Hope in the form of a sleeping pill
Need to sleep? Have you tried Ambien?
In a coma? Have you tried Ambien?
Doctors on the cutting edge of brain injury rehabilitation are finding that a sleep aid can bring some coma patients to a more wakeful state – sometimes years after the initial injury. But is it a miracle or a mystery or a little of both?
Researchers and physicians are familiar with what a drug was developed to treat, but much less is known about exactly how it works and whether it has more than one use. Some drugs may be found to have multiple uses although officially only labeled for one specific condition.
Discoveries, such as the case of Ambien, are often accidental. Prescribe a drug to ease a patient’s sleep and the patient regains consciousness – even minimally.
Determining whether the drug actually works in ways other than approved by the FDA means methodically sorting out coincidence from actual indicators. This takes time and money – and often involves dozens of variables – both known and unknown.
And even if effective off-label use is indicated that doesn’t mean drug manufacturers automatically do clinical trials, ramp up production or that insurance companies will pay for the off label usage. Ambien costs very little comparatively, but some drugs run in the tens of thousands of dollars per year.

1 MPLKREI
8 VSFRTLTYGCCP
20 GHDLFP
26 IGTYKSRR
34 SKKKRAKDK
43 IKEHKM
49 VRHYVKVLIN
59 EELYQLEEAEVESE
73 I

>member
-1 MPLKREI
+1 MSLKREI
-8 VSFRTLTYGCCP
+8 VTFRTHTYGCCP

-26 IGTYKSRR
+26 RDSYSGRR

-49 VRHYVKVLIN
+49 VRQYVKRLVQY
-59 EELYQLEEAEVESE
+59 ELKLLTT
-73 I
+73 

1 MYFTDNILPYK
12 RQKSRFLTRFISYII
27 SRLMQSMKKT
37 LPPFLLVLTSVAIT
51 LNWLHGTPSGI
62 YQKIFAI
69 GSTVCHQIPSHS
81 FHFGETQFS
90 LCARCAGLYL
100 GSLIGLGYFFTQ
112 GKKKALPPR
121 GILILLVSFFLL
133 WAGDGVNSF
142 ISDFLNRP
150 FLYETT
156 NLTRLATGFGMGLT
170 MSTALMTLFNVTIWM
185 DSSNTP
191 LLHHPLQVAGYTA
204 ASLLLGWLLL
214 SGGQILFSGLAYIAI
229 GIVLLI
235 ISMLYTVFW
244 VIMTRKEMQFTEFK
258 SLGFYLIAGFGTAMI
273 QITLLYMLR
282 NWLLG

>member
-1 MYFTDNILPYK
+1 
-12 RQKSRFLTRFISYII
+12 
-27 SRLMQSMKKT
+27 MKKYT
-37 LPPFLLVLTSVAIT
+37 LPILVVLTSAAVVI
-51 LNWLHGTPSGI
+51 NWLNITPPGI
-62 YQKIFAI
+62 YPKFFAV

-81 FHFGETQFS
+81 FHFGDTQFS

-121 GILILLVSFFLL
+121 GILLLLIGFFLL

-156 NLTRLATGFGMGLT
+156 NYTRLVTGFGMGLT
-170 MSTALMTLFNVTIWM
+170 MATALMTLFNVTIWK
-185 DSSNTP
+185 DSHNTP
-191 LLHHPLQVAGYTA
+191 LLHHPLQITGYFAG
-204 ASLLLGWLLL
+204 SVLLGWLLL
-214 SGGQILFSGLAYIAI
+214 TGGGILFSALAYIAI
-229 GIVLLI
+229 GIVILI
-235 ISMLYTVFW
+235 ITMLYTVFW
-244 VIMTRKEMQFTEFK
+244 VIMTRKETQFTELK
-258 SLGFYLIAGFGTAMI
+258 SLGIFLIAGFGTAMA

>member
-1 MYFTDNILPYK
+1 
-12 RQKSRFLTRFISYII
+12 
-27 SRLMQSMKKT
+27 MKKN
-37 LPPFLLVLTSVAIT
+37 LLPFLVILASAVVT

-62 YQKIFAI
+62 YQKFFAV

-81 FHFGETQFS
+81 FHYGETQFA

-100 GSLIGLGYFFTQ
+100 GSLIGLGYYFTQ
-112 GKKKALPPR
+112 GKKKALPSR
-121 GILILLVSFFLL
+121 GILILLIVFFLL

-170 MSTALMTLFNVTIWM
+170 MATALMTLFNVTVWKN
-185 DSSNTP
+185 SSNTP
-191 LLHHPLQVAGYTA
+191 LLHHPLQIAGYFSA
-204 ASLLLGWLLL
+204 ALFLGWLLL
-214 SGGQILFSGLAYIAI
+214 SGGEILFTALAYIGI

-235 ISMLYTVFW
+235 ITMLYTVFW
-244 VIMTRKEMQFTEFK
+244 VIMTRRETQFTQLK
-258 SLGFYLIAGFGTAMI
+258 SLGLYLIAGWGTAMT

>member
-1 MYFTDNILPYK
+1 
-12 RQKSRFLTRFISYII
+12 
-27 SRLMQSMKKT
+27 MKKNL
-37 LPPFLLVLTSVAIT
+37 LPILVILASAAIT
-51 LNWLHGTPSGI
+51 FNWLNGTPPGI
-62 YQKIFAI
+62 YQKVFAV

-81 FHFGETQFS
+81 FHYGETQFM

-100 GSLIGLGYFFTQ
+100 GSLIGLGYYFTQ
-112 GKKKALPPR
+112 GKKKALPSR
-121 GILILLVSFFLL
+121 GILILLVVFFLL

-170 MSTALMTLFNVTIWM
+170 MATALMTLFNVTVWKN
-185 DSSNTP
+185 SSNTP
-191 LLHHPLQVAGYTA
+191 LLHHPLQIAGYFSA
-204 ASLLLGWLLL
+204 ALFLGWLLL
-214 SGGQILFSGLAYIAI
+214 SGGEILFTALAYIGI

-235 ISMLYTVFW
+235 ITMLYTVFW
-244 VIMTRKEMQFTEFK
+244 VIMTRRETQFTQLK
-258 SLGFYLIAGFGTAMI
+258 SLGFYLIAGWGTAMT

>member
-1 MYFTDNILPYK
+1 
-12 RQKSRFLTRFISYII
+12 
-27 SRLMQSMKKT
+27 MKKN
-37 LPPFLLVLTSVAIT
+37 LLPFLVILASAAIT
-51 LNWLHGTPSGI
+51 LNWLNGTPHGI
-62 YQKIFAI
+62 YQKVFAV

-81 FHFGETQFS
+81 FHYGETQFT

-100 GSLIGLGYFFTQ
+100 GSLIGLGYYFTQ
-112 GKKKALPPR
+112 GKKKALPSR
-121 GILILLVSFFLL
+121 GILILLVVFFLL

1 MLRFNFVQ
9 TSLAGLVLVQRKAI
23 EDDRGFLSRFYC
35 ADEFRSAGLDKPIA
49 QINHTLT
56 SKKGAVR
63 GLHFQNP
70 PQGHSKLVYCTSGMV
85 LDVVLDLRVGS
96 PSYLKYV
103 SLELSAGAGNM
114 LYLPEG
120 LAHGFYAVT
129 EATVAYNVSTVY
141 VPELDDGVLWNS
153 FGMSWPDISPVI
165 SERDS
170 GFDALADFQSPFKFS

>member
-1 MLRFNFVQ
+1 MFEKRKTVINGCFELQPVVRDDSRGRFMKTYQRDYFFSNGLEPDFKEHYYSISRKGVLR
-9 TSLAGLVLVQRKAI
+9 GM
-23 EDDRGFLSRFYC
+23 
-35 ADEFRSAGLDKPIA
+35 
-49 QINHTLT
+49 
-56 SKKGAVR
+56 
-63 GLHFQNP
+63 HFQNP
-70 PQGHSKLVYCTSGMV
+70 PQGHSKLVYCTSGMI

In the case of Ambien, N=1, perhaps better known as a case study, provides a starting point. In this case the clinical progress of one person, then combined with reports of similar documentation, provided the impetus necessary for researchers to explore further.
Why does Ambien work with some coma patients and not others? Why do some patients initially improve and then drift back into unconsciousness? Doctors and their families want to know this too.
Whether this and other treatments work hinges on a key decision. Many families are asked to consider terminating life support soon after the patient slips into a coma. The decision must be made rapidly before the patient stabilizes enough to where it is more than refusing artificial ventilation or choosing to allow the patient to succumb to common infections. If there is the chance that the patient can be “brought back” it may not be known immediately.
In “A Drug That Wakes the Near Dead,” a fascinating blend of hope, uncertainty and medicine by science writer Jeneen Interlandi, these questions are explored in the context of real lives.
The writer tells of patients who wake or regain near conciousness weeks, months, or years after the initial injury. Although communication may be sporadic and minimal, monitoring the brain with electrodes indicates that the patient has awareness.
How long should friends and family cling to hope? When is hope an illusion and when is it a realistic possibility? When will you know and can you know with certainty? Do you risk terminating the life of someone who is aware, but locked inside their body? Or is the soul long gone leaving only a husk behind? Medicine is always a case of we know in part, and a sleep aid may help scientists pick the lock on the puzzle of brain trauma.